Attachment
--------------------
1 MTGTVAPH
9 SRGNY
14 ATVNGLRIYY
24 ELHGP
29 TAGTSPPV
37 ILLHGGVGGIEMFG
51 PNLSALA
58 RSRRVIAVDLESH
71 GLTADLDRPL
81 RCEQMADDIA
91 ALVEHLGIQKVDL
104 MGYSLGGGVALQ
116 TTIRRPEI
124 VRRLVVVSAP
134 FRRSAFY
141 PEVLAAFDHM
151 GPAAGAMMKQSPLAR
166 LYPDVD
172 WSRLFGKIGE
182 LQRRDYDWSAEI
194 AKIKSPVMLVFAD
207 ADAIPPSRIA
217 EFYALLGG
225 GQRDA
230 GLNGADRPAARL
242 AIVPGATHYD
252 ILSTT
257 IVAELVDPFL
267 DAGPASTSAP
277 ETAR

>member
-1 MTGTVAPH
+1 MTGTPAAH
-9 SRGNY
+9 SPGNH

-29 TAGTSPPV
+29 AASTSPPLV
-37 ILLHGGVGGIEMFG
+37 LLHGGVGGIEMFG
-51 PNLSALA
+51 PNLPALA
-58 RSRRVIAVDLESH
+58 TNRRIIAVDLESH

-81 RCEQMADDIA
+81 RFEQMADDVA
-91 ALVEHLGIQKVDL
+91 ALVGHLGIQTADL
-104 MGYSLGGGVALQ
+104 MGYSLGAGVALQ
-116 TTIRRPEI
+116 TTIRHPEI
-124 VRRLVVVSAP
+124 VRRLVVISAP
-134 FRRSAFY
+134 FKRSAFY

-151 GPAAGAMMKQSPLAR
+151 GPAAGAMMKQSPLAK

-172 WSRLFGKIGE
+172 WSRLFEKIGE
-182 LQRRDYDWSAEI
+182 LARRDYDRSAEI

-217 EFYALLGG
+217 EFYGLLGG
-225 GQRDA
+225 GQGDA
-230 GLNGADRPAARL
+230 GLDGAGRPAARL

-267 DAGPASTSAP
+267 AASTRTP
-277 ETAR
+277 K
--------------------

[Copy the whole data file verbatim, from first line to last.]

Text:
1 MTGTVAPH
9 SRGNY
14 ATVNGLRIYY
24 ELHGP
29 TAGTSPPV
37 ILLHGGVGGIEMFG
51 PNLSALA
58 RSRRVIAVDLESH
71 GLTADLDRPL
81 RCEQMADDIA
91 ALVEHLGIQKVDL
104 MGYSLGGGVALQ
116 TTIRRPEI
124 VRRLVVVSAP
134 FRRSAFY
141 PEVLAAFDHM
151 GPAAGAMMKQSPLAR
166 LYPDVD
172 WSRLFGKIGE
182 LQRRDYDWSAEI
194 AKIKSPVMLVFAD
207 ADAIPPSRIA
217 EFYALLGG
225 GQRDA
230 GLNGADRPAARL
242 AIVPGATHYD
252 ILSTT
257 IVAELVDPFL
267 DAGPASTSAP
277 ETAR

>member
-1 MTGTVAPH
+1 MTGTPAAH
-9 SRGNY
+9 SPGNH

-29 TAGTSPPV
+29 AASTSPPLV
-37 ILLHGGVGGIEMFG
+37 LLHGGVGGIEMFG
-51 PNLSALA
+51 PNLPALA
-58 RSRRVIAVDLESH
+58 TNRRIIAVDLESH

-81 RCEQMADDIA
+81 RFEQMADDVA
-91 ALVEHLGIQKVDL
+91 ALVGHLGIQTADL
-104 MGYSLGGGVALQ
+104 MGYSLGAGVALQ
-116 TTIRRPEI
+116 TTIRHPEI
-124 VRRLVVVSAP
+124 VRRLVVISAP
-134 FRRSAFY
+134 FKRSAFY

-151 GPAAGAMMKQSPLAR
+151 GPAAGAMMKQSPLAK

-172 WSRLFGKIGE
+172 WSRLFEKIGE
-182 LQRRDYDWSAEI
+182 LARRDYDRSAEI

-217 EFYALLGG
+217 EFYGLLGG
-225 GQRDA
+225 GQGDA
-230 GLNGADRPAARL
+230 GLDGAGRPAARL

-267 DAGPASTSAP
+267 AASTRTP
-277 ETAR
+277 K